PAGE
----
We’re recognizing educators who’ve poured on the pizazz to make students feel welcome. From a 9th-grade “forensics lab” decked out in caution tape to a classroom stage complete with lights to get first graders pumped about public speaking, these crafty teachers have gone above and beyond to create great spaces.

Got a classroom of your own to show off? Know someone that should be on this list? Let us know!

Jaclyn Flores, First Grade Dual Language, Rochester, New York
“Having a classroom that is bright, cheerful, organized and inviting allows my students to feel pride in their classroom as well as feel welcome. My students look forward to standing on the stage to share or sitting on special chairs to dive into their learning. This space is a safe place for my students and we take pride in what it has become.”

Jasmine, Pre-K, Las Vegas, Nevada
“My classroom environment helps my students because providing calming colors and a home-like space makes them feel more comfortable in the classroom and ready to learn as first-time students!”

 

Oneika Osborne, 10th Grade Reading, Miami Southridge Senior High School, Miami, Florida
“My classroom environment invites all of my students to constantly be in a state of celebration and self-empowerment at all points of the learning process. With inspirational quotes, culturally relevant images, and an explosion of color, my classroom sets the tone for the day every single day as soon as we walk in. It is one of optimism, power, and of course glitter.”

Kristen Poindexter, Kindergarten, Spring Mill Elementary School, Indianapolis, Indiana
“I try very hard to make my classroom a place where memorable experiences happen. I use songs, finger plays, movement, and interactive activities to help cement concepts in their minds. It makes my teacher heart so happy when past students walk by my classroom and start their sentence with, “Remember when we…?”. We recently transformed our classroom into a Mad Science Lab where we investigated more about our 5 Senses.”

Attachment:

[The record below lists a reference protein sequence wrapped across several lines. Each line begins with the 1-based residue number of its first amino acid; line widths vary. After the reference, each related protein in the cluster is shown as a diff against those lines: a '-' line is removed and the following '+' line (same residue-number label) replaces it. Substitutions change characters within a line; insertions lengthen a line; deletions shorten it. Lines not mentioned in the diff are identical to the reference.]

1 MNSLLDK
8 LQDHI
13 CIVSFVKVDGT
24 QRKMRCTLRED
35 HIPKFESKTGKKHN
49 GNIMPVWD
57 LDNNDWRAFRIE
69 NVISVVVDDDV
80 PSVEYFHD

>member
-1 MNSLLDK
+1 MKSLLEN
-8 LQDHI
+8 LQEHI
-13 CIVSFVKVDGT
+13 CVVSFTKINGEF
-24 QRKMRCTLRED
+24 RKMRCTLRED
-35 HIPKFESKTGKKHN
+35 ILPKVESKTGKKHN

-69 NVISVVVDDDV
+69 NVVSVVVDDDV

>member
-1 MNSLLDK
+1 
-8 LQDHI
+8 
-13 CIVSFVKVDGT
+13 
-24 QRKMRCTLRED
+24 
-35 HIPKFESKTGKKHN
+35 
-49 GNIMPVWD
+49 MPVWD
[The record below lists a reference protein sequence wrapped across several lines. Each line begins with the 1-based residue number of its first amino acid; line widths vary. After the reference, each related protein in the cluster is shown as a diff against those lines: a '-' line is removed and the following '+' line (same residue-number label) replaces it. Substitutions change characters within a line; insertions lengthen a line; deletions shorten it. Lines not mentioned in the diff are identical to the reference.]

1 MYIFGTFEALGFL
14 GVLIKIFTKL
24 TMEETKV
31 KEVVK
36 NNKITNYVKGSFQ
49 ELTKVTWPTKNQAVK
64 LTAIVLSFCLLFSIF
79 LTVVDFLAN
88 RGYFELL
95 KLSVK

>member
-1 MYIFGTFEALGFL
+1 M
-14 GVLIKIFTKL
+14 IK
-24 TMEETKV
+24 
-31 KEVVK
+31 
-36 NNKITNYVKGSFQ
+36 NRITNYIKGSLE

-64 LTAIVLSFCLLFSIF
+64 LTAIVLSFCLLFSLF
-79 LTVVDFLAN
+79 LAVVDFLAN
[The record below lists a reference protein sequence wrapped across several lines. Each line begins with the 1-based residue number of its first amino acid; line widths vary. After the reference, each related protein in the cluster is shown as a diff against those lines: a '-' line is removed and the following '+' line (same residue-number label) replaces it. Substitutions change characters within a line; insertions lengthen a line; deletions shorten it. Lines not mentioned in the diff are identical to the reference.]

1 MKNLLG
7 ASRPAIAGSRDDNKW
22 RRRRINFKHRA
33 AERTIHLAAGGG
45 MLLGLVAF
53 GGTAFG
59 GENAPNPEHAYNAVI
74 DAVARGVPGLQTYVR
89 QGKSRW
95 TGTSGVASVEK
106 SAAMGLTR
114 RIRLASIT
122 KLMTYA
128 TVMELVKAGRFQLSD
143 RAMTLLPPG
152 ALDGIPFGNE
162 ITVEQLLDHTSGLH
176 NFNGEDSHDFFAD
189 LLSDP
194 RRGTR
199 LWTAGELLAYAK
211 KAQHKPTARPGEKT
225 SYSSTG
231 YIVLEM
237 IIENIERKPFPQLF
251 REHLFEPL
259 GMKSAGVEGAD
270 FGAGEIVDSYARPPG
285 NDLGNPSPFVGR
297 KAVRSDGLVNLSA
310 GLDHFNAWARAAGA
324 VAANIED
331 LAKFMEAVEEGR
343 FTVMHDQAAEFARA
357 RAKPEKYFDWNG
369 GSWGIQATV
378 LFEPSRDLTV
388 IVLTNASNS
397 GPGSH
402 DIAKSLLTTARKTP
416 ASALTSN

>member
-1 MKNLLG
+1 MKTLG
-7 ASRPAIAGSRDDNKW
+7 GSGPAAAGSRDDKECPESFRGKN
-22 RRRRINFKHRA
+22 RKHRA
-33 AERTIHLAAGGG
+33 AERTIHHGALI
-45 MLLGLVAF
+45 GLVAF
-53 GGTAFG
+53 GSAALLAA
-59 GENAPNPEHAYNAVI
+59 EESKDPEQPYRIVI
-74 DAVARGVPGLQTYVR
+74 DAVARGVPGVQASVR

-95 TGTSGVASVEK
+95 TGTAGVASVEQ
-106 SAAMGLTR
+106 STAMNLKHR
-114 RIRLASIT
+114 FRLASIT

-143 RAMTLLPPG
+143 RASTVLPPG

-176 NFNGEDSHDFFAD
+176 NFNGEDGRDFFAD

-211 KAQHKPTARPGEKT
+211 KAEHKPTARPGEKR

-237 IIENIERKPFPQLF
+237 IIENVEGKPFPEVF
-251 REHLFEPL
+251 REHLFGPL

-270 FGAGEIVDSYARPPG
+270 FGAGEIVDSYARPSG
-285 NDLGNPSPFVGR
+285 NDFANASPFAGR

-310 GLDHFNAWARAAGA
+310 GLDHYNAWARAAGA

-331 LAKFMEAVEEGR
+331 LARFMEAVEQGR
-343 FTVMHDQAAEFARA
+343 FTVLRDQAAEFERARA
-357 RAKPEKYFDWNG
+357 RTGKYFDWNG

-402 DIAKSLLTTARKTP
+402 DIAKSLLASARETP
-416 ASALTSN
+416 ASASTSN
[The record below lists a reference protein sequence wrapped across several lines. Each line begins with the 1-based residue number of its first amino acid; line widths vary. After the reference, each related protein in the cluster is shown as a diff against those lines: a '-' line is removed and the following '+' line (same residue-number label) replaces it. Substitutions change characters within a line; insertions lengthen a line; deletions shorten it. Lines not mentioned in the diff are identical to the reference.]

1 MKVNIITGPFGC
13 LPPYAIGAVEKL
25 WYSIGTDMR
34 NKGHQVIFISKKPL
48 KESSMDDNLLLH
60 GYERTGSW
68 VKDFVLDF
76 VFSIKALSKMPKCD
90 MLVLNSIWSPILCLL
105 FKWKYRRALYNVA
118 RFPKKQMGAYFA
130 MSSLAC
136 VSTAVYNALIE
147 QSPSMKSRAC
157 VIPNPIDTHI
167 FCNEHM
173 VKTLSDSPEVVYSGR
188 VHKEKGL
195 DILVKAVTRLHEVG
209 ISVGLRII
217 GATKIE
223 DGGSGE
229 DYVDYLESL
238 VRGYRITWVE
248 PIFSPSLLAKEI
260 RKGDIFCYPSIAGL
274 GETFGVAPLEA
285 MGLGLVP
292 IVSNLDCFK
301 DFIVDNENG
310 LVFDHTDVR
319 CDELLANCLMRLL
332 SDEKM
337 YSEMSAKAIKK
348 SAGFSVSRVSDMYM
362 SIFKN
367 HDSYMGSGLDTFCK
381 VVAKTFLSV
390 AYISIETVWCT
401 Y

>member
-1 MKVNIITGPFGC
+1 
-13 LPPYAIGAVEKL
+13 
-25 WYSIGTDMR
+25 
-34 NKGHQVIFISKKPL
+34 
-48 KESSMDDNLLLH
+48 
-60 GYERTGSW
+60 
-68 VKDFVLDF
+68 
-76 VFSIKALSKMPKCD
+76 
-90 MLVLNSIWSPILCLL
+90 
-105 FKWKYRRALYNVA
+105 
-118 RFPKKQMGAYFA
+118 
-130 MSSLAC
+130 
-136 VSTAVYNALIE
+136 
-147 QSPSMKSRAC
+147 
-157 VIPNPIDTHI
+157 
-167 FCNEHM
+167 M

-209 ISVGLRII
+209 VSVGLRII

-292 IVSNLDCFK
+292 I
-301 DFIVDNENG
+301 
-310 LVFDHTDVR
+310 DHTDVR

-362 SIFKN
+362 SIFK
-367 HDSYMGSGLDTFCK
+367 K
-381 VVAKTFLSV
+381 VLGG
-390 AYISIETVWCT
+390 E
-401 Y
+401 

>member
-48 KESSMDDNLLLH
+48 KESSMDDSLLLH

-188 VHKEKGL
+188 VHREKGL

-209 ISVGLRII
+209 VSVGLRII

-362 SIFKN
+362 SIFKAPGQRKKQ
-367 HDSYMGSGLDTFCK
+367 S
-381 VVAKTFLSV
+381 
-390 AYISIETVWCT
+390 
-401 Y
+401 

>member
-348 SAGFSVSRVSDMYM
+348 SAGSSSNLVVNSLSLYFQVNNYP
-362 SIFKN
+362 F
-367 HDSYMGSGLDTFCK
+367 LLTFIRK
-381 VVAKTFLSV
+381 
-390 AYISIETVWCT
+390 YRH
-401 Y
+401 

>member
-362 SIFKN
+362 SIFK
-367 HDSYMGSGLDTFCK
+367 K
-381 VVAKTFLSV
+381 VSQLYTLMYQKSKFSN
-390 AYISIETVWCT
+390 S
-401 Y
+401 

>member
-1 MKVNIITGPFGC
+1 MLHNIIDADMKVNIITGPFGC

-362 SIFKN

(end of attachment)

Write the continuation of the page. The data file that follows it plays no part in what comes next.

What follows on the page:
Brittany, 9th Grade Biology, Dallas, Texas
“I love my classroom environment because I teach Biology, it’s easy to relate every topic back to Forensics and real-life investigations! Mystery always gets the students going!”

 

Ms. Heaton, First Grade, Westampton, New Jersey
“As an educator, it is my goal to create a classroom environment that is positive and welcoming for students. I wanted to create a learning environment where students feel comfortable and in return stimulates student learning. A classroom is a second home for students so I wanted to ensure that the space was bright, friendly, and organized for the students to be able to use each and every day.”

D’Essence Grant, 8th Grade ELA, KIPP Houston, Houston, Texas
“Intentionally decorating my classroom was my first act of showing my students I care about them. I pride myself on building relationships with my students and them knowing I care about them inside and outside of the classroom. Taking the time to make the classroom meaningful and creative as well building a safe place for our community helps establish an effective classroom setting.”

 

Jayme Wiertzema, Elementary Art, Worthington, Minnesota
“I’m looking forward to having a CLASSROOM this year. The past two years I have taught from a cart and this year my amazing school district allowed me to have a classroom in our school that is busting at the seams! I’m so excited to use my classroom environment to inspire creativity in my students, get to know them and learn from their amazing imaginations in art class!”